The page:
The story goes something like this: a friend of political journalist Annika Henderson told her that some guys in a band were looking for a weird singer. Henderson, who had been writing songs (though she'd never really wanted to be the singer of a band) showed up at a jam session of sorts to see what her words would sound like set to music. There was chemistry and a plan to meet again. Henderson went home and idly Googled the band called Beak — and realized she'd been playing with — OMG — Geoff Barrow of Portishead.
Yes, experimental band Beak is Barrow's side project, with Billy Fuller and Matt Williams; Beak produced Anika, Henderson’s debut album. As the title suggests, Henderson dropped her last name and that extra “N” for the stage; Beak (minus Barrow, who remains behind the scenes but wants Anika to be be about Anika) is Anika's backing band.
"I wanted to make something that totally went against all the stuff that annoyed me in the industry," says Henderson of her album. Like, the way bands worried more about what they wore than what they had to say. Anika's original lyrics are "trying to challenge the way people think about things … but I wouldn't want to do a whole record like that, because it's just too much." For her debut, Anika chose a selection of '60s and '70s covers, including Yoko Ono's "Yang Yang," "The End of the World" by Skeeter Davis and Greta Ann's "Sadness Hides the Sun."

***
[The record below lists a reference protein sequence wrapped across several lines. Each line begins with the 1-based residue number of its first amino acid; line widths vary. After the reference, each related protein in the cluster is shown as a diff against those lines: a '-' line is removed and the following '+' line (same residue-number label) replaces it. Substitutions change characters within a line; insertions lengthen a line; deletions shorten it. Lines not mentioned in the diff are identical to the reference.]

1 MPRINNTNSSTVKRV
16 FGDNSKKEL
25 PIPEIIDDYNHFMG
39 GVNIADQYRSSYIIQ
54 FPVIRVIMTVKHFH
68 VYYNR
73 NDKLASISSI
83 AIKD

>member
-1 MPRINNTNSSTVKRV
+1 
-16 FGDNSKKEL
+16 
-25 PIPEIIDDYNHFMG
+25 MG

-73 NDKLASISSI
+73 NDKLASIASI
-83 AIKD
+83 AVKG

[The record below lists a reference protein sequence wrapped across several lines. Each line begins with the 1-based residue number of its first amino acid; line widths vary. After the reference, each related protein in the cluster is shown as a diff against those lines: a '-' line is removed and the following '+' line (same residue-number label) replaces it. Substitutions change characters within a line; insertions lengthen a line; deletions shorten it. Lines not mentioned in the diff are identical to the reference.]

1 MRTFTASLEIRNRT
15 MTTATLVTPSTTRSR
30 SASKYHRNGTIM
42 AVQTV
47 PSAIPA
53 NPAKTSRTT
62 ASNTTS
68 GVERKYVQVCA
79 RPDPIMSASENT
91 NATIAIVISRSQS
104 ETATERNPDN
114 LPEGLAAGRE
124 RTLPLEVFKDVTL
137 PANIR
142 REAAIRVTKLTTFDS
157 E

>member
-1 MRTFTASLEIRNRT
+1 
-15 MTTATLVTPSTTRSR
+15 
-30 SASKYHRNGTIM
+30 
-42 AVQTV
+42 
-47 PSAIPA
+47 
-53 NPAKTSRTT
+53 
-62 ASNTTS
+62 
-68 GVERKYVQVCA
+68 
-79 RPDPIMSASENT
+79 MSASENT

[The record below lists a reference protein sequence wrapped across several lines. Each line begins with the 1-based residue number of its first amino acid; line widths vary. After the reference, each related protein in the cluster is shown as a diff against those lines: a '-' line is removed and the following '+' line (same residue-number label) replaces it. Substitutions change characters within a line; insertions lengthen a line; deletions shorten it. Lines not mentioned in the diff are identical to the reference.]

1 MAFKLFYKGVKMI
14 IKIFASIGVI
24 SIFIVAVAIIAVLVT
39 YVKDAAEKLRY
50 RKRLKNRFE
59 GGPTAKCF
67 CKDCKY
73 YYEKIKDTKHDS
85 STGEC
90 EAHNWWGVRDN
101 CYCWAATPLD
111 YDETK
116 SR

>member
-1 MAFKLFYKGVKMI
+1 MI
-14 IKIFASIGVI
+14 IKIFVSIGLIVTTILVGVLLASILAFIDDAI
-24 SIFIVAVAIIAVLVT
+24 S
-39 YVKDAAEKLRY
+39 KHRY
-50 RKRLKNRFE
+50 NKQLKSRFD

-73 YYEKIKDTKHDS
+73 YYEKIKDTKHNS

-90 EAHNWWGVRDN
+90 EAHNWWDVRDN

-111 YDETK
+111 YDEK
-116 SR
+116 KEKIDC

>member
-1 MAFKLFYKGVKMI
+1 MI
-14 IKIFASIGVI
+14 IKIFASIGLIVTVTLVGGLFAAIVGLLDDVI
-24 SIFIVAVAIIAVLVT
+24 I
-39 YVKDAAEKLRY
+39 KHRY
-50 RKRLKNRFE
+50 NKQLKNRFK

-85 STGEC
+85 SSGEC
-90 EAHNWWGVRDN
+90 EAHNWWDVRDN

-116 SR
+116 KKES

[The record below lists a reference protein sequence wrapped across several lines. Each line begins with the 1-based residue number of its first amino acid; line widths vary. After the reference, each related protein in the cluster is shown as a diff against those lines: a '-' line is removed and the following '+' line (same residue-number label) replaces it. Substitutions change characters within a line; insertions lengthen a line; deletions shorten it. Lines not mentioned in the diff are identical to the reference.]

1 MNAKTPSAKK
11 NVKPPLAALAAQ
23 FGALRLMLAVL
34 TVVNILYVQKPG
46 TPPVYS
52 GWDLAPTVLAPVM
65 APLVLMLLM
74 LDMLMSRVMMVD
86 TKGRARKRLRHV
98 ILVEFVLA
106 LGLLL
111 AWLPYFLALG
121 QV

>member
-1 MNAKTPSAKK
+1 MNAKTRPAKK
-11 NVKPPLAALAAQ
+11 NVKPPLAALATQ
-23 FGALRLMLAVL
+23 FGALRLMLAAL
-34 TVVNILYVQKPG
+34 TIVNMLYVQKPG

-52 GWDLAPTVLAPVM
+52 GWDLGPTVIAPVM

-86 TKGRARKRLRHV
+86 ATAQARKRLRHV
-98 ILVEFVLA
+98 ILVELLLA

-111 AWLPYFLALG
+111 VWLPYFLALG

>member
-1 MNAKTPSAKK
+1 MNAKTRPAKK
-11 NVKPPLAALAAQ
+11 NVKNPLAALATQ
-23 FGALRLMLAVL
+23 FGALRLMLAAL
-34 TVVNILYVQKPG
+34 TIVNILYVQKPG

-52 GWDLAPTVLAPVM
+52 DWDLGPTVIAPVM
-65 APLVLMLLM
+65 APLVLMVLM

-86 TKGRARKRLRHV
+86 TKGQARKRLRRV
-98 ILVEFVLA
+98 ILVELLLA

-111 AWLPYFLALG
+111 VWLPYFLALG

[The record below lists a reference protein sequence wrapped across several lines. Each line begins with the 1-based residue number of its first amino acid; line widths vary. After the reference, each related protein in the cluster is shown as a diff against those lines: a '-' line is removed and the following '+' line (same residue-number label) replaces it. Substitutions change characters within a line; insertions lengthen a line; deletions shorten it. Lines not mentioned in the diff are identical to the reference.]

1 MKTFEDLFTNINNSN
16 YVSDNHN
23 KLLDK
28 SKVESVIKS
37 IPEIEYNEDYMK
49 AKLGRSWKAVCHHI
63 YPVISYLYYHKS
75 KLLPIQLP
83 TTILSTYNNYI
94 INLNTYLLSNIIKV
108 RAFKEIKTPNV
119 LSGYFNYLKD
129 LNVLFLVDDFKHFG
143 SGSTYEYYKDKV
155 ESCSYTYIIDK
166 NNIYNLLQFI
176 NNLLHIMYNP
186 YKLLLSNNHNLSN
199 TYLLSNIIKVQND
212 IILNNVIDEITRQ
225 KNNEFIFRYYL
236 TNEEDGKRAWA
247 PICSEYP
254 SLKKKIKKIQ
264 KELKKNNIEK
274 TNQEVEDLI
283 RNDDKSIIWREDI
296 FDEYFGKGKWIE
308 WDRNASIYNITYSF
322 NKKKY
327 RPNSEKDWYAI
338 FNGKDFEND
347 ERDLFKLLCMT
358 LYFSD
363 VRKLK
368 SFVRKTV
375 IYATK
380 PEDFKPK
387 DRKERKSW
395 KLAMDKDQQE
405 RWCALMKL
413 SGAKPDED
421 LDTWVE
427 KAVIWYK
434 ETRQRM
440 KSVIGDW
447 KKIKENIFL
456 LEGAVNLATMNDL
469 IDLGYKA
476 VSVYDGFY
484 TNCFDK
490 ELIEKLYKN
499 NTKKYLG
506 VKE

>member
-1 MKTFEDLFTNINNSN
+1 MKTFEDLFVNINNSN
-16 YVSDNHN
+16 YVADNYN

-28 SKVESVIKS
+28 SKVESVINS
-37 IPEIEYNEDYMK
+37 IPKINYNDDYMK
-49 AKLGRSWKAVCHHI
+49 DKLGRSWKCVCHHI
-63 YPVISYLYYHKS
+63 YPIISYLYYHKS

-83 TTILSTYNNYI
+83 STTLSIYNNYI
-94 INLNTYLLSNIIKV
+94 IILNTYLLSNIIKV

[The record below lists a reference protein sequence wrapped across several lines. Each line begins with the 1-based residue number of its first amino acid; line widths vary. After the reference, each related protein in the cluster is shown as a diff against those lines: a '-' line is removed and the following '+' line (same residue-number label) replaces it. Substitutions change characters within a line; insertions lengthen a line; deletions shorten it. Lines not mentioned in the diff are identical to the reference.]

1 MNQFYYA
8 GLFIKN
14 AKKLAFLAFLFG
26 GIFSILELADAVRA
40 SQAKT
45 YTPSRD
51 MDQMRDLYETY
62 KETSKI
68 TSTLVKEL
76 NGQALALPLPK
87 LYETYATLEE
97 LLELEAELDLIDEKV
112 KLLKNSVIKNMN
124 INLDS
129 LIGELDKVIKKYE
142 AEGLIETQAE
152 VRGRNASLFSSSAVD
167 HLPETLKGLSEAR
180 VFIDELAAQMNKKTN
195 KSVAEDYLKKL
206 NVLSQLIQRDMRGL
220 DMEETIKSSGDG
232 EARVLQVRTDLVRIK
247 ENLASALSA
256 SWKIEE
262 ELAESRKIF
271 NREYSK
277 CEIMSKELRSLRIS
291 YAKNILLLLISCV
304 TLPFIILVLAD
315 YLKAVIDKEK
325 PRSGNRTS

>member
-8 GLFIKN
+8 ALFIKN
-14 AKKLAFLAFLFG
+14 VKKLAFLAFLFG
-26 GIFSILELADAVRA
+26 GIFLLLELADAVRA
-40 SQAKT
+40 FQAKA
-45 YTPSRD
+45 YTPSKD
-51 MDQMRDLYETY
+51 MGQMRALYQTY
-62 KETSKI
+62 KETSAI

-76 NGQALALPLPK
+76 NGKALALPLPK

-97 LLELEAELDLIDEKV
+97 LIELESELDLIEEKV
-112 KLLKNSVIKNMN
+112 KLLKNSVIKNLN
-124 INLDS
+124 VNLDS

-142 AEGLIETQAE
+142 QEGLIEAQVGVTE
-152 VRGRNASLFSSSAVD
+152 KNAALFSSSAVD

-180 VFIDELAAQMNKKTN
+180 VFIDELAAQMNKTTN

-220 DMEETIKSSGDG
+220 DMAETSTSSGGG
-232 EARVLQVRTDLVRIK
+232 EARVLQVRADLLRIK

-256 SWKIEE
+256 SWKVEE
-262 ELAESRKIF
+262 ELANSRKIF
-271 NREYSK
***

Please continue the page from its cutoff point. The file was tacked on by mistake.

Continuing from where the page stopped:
"They're sweet songs," she says. "But for me, they're inherently political in the way we've reinterpreted them." In fact, the songs are performed dirge-like, over thick beats and industrial clanks, at once primal and futuristic. But it's Henderson's voice that so definitively divorces the songs from their bubbly, sugary beginnings. Her delivery is cold, deadpan — not exactly robotic, but reminiscent of tuneful a Rosa Klebb. Or the Borg’s Seven of Nine.
Or Nico, Andy Warhol's muse, and singer with The Velvet Underground. "In a way it's a lazy comparison," says Henderson. "OK, I'm German and blond and wear a lot of black." But, she adds, it's not the worst association. Despite an ultimately sad story, Nico's career was bohemian and artistic, crossing genres and pushing boundaries, much as Henderson wants to do.
And Henderson has the tools to succeed. In addition to her journalism background, she's also worked at a record label and as a tour manager. Knowing how the industry works, "my standards are quite high," she says. "There are certain details in the industry that are hidden from people. I come from a more realistic background. I get both sides of it."
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